3. Li N, Yang X, Fan L, et al. Nilotinib versus dasatinib as second-line therapy in patients with Philadelphia chromosome-positive chronic myeloid leukemia in chronic phase who are resistant or intolerant to imatinib: a cost-effectiveness analysis based on real-world data. J Med Econ. 2017;20(4):328–336. doi:10.1080/13696998.2016.1261032
4. Annunziata M, Bonifacio M, Breccia M, et al. Current strategies and future directions to achieve deep molecular response and treatment-free remission in chronic myeloid leukemia. Front Oncol. 2020;10. doi:10.3389/fonc.2020.00883
5. Sasaki K, Kantarjian HM, Jain P, et al. Conditional survival in patients with chronic myeloid leukemia in chronic phase in the era of tyrosine kinase inhibitors. Cancer. 2016;122(2):238–248. doi:10.1002/cncr.29745
6. Hochhaus A, Baccarani M, Silver RT, et al. European LeukemiaNet 2020 recommendations for treating chronic myeloid leukemia. Leukemia. 2020;34(4):966–984. doi:10.1038/s41375-020-0776-2
7. Sasaki K, Strom SS, O’Brien S, et al. Prospective analysis: relative survival in patients with chronic myeloid leukemia in chronic Phase in the era of tyrosine kinase inhibitors. Lancet Haematol. 2015;2(5):e186–93. doi:10.1016/S2352-3026(15)00048-4
8. Jain P, Kantarjian H, Alattar ML, et al. Analysis of long term responses and their impact on outcomes in patients with chronic phase CML treated with four different TKI modalities – analysis of 5 prospective clinical trials. Lancet Haematol. 2015;2(3):e118–28. doi:10.1016/S2352-3026(15)00021-6
9. Jain P, Kantarjian HM, Ghorab A, et al. Prognostic factors and survival outcomes in patients with chronic myeloid leukemia in blast phase in the tyrosine kinase inhibitor era: cohort study of 477 patients. Cancer. 2017;123(22):4391–4402. doi:10.1002/cncr.30864
10. Jain P, Kantarjian H, Alattar ML, et al. Long-term molecular and cytogenetic response and survival outcomes with imatinib 400 mg, imatinib 800 mg, dasatinib, and nilotinib in patients with chronic-phase chronic myeloid leukaemia: retrospective analysis of patient data from five clinical trials. Lancet Haematol. 2015;2(3):e118–128.
11. Copland M. Is there a role for dose modification of TKI therapy in CML? Curr Hematol Malig Rep. 2019;14(4):337–345. doi:10.1007/s11899-019-00524-w
12. Latagliata R, Ferrero D, Iurlo A, et al. Imatinib in very elderly patients with chronic myeloid leukemia in chronic Phase: a Retrospective Study. Drugs Aging. 2013;30(8):629–637. doi:10.1007/s40266-013-0088-6
13. Crugnola M, Castagnetti F, Breccia M, et al. Outcome of very elderly chronic myeloid leukaemia patients treated with imatinib frontline. Ann Hematol. 2019;98(10):2329–2338. doi:10.1007/s00277-019-03767-y
14. Breccia M, Luciano L, Latagliata R, et al. Age influences initial dose and compliance to imatinib in chronic myeloid leukemia elderly patients but concomitant comorbidities appear to influence overall and event-free survival. Leuk Res. 2014;38(10):1173–1176. doi:10.1016/j.leukres.2014.06.020
15. Latagliata R, Stagno F, Annunziata M, et al. Frontline dasatinib treatment in a “Real-Life” Cohort of patients older than 65 years with chronic myeloid leukemia. Neoplasia. 2016;18(9):536–540. doi:10.1016/j.neo.2016.07.005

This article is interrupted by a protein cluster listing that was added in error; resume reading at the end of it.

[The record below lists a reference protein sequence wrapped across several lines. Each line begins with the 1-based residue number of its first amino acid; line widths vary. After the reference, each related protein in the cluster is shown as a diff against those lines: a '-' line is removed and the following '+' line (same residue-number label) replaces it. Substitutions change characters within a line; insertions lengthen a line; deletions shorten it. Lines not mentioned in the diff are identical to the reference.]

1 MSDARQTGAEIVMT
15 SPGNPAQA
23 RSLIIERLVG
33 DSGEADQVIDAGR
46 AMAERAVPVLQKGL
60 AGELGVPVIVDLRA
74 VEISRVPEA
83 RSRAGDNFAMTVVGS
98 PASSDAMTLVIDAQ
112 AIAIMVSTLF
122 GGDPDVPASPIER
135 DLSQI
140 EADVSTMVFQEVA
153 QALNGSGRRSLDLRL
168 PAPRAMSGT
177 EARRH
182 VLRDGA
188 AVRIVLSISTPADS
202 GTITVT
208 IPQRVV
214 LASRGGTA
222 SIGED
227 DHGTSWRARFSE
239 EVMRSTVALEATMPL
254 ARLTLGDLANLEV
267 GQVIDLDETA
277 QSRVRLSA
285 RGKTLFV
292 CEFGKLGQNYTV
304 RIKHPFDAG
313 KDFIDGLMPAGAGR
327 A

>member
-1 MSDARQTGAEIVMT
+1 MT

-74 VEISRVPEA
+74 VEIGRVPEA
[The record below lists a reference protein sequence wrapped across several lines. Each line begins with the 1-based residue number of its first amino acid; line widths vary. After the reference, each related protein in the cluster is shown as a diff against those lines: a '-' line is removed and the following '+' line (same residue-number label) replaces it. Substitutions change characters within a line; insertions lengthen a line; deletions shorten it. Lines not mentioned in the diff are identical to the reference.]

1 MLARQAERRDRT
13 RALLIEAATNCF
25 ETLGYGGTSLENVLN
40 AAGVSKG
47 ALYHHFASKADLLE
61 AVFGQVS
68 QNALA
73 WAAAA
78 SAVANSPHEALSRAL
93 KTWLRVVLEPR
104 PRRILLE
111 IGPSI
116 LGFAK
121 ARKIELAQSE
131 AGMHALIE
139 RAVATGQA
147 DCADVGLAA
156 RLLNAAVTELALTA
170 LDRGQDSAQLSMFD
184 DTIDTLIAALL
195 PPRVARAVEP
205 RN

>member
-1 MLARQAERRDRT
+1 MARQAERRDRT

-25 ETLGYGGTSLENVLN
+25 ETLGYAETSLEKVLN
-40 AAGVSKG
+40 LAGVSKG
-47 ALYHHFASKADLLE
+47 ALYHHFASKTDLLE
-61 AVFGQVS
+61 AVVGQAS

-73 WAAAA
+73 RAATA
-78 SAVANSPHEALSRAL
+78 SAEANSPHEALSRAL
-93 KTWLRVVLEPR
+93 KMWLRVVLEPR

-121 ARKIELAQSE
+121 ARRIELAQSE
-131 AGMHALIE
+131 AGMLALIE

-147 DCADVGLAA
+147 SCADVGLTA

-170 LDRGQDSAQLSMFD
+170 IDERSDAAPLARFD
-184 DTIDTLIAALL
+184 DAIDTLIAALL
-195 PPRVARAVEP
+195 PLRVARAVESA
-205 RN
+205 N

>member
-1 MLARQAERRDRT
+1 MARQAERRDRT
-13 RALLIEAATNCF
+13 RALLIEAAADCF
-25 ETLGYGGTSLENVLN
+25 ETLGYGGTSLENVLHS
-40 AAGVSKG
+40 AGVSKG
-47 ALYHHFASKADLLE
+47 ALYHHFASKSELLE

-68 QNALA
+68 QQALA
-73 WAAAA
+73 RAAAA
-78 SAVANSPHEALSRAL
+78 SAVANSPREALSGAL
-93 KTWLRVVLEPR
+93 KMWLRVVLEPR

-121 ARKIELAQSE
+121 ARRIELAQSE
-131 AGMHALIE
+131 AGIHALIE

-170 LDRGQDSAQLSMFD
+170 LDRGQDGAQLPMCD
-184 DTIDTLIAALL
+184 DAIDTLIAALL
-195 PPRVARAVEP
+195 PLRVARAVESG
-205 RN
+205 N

16. Latagliata R, Attolico I, Trawinska MM, et al. Bosutinib in the real-life treatment of chronic Phase Chronic Myeloid Leukemia (CML) patients aged > 65 years resistant/intolerant to frontline tyrosine-kynase inhibitors. Blood. 2019;134(Supplement_1):1649. doi:10.1182/blood-2019-127029
17. Rousselot P, Charbonnier A, Cony-Makhoul P, et al. Loss of major molecular response as a trigger for restarting tyrosine kinase inhibitor therapy in patients with chronic-phase chronic myelogenous leukemia who have stopped imatinib after durable undetectable disease. J Clin Oncol. 2014;32(5):424–430. doi:10.1200/JCO.2012.48.5797
18. Cross NCP, White HE, Colomer D, et al. Laboratory recommendations for scoring deep molecular responses following treatment for chronic myeloid leukemia. Leukemia. 2015;29(5):999–1003. doi:10.1038/leu.2015.29
19. Ogata A, Kaneko M, Narukawa M. Lower-dose prescriptions in the post-marketing situation and the influencing factors thereon. PLoS One. 2019;14(6):e0218534. doi:10.1371/journal.pone.0218534
20. Rea D, Cayuela J-M, Dulucq S, Etienne G. Molecular responses after switching from a standard-dose twice-daily nilotinib regimen to a reduced-dose once-daily schedule in patients with chronic myeloid leukemia: a Real Life Observational Study (NILO-RED). Blood. 2017;130(Supplement 1):318.
21. Sasaki K, Kantarjian HM, O’Brien S, et al. Incidence of second malignancies in patients with chronic myeloid leukemia in the era of tyrosine kinase inhibitors. Int J Hematol. 2019;109(5):545–552. doi:10.1007/s12185-019-02620-2
22. Sasaki K, Lahoti A, Jabbour E, et al. Clinical safety and efficacy of nilotinib or dasatinib in patients with newly diagnosed chronic-Phase chronic myelogenous leukemia and pre-existing liver and/or renal dysfunction. Clin Lymphoma Myeloma Leuk. 2016;16(3):152–162. doi:10.1016/j.clml.2015.12.003
23. Jain P, Kantarjian H, Boddu PC, et al. Analysis of cardiovascular and arteriothrombotic adverse events in chronic-phase CML patients after frontline TKIs. Blood Adv. 2019;3(6):851–861. doi:10.1182/bloodadvances.2018025874
This work is published and licensed by Dove Medical Press Limited. The full terms of this license are available at https://www.dovepress.com/terms.php and incorporate the Creative Commons Attribution - Non Commercial (unported, v3.0) License. By accessing the work you hereby accept the Terms. Non-commercial uses of the work are permitted without any further permission from Dove Medical Press Limited, provided the work is properly attributed. For permission for commercial use of this work, please see paragraphs 4.2 and 5 of our Terms.Download Article [PDF]